Log-scaled linear body size traits e.g. ln(height) or ln( mass1/3) Taxa- Many, but mostly vertebrates Field and historic data (e.g. Hendry et al. 2008) Fossil record (e.g. Gingerich 2001) Comparative data: Time-calibrated phylogenies & body size databases Mammals, Birds & Squamates So let’s try again. This time we’re only going to look at a single class of traits, linear body size measurements. We’re going to look at all taxa together, but we’re also going to subdivide these out to look at individual groups. As in Estes and Arnold, we combine field and historic data, along with data from the fossil record. However, we expand this dataset considerably by including data from comparative methods. That is by measuring divergence between extant populations and calculating “evolutionary time” by summing the branch lengths separating species using time-calibrated phylogenies. What does this look like.

20 Microevolutionary data
yellow is allochronic and green is synchronic.

21 Fossil data We’ve expanded the use of the time-series from Estes and Arnold by including longer term trends, and not just autonomous divergence.

22 Comparative data Mammals
And now we’re adding the comparative data for mammals.

23 Comparative data Birds Fade the mammals, add birds.

24 Comparative data Squamates and squamates.

25 Mammalian, Avian and Squamate body size
Comparative data Mammalian, Avian and Squamate body size And all together now.

26 To give a sense of what log-scaled divergence means
To give a sense of what log-scaled divergence means. This time-series tracks the evolution of Hyracotherium, the dawn horse, to modern horses. This is a 5-7 fold increase in linear body size dimensions.

27 “The Evolutionary Blunderbuss” ™ Stevan J Arnold
Comparative data Mammalian, Avian and Squamate body size And all together now.

28 If we look at within groups, not only is the pattern consistent, but the timing as well.




32 Study bias?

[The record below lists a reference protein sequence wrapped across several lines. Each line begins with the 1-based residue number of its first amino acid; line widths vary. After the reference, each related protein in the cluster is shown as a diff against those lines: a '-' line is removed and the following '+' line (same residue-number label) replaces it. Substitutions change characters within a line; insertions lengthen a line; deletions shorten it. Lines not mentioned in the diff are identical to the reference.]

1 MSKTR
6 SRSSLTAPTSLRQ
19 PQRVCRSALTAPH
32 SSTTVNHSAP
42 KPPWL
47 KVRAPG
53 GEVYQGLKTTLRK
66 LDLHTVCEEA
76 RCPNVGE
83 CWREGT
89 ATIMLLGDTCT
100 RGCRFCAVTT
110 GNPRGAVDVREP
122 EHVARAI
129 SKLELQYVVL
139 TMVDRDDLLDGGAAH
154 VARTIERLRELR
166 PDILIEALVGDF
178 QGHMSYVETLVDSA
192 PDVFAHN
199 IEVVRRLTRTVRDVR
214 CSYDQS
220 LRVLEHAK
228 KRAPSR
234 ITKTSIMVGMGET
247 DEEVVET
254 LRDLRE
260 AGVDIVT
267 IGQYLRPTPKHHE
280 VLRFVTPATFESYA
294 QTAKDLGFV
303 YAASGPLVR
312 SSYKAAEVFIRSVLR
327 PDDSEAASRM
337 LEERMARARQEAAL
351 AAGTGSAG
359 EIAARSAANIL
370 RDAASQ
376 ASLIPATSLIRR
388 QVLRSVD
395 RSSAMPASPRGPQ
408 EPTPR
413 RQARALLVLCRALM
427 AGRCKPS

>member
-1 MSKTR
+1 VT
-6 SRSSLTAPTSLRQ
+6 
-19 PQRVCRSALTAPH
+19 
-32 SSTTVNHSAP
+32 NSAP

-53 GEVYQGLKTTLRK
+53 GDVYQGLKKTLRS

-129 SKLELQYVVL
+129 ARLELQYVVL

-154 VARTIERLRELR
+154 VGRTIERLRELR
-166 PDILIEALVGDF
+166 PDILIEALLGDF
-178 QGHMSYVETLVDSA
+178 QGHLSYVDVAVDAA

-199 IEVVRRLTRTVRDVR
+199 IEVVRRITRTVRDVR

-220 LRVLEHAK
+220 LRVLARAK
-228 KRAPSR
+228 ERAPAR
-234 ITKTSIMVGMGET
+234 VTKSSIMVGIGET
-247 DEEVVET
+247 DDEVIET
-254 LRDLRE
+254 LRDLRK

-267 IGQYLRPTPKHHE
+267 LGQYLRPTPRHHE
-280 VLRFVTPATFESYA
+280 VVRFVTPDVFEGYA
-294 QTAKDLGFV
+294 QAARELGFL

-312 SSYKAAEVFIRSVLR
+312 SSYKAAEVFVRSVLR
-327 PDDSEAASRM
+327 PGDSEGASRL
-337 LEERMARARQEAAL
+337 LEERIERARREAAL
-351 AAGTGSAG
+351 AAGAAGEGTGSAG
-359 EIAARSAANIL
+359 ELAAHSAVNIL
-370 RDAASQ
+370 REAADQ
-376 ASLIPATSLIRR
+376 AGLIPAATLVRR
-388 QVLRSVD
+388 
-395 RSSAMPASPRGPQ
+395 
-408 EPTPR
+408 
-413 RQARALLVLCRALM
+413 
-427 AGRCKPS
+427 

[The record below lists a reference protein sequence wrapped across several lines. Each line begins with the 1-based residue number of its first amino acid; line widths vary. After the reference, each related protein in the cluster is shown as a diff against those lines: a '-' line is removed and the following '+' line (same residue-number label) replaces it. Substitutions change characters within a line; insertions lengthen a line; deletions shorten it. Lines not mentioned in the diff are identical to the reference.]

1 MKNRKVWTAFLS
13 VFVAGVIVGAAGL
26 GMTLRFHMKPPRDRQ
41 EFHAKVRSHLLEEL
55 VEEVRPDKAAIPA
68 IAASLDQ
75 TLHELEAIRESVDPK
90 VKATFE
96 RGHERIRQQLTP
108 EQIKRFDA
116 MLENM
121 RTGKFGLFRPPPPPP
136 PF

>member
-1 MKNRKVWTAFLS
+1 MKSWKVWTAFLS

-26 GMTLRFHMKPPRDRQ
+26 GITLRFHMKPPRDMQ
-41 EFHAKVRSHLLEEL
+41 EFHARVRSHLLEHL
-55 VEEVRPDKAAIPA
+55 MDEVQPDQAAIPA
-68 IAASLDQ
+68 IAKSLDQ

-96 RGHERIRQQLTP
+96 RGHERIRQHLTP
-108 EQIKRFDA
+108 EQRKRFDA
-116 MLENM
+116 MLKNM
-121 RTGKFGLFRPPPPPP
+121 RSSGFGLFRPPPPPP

34 “The Stasis Distribution” and
Models must explain: “The Stasis Distribution” and Longer term trends of accumulating variance

35 Two-layer process

36 Stochastic models Bounded Evolution (BE) Brownian Motion (BM) Single-burst (SB) – Exponential time to displacement Multiple-burst (MB) – Poisson Point Process


38 Multiple-Burst Model Punctuational change Stasis distribution:
± 10% linear size change (1 SD) (ME + phenotypic plasticity + evolutionary change + genetic drift) Burst distribution: ± 30% linear size change (1 SD) Average time to displacement = 25 my

39 Multiple-Burst Model: bootstrapped over studies


41 Why millions of years? What process accounts for this pattern?

42 What pattern makes evolution look like Brownian motion over macroevolutionary time?
Genetic drift (Lande 1976)? No, parameters do not work Drift of a local adaptive peak? No, or we could never measure selection A statistical pattern in need of an interpretation

43 What then, is randomly walking?
“Niches” Not a real answer We need more focus on interpretation and causation!

44 Is there anything significant about 1-5 milllion years?
Species life-spans for mammals are ~1-5 million years (Alroy et al. 2000; Liow et al. 2008) Marine inverts my (Foote, 2007) Taxon cycles are suggested to occur on the order of my (Ricklefs & Bermingham 2002)

45 Liow et al. 2008

46 Liow et al. 2008

47 Foote 2007


49 What role could demography & extinction play?
Similar to models proposed by Eldredge et al. (2005)‏ As fitness-related mean trait value deviates from θ, mean population fitness declines according to a Gaussian function.

50 Population growth (Burger & Lynch 1995)‏
Let the population grow at a multiplicative growth rate, Rt, such that: and when , otherwise where B is the maximum population growth rate and K is the carrying capacity.

51 Constant population size: Divergence increases with time
Addition of demography: Divergence decreases with time G/(ω2 +1)=0.01 σ2ө = 2.25 λ = 1/250, Linear increase in average divergence expected G/(ω2 +1)=0.01 σ2ө = 2.25 B=1.025 λ = 1/250 N0 = 10000




55 1/2000 1/250 1/1000




59 From adaptive landscapes & G-matrices to phylogenetic stochastic models
Need to account for the scaling from populations  species e.g. Futuyma’s ephemeral divergence model Demography, and the dynamics of species ranges over time (including speciation) can be factored in to explain shifts in species means The ultimate “cause” of evolutionary change is change in adaptive landscapes

60 Key parameters Birth rate must be low such that populations grow slowly, even when optimal Selection and inheritance parameters must not be so strong as to prevent any divergence at all, or the model fails to explain rapid divergence over short time scales.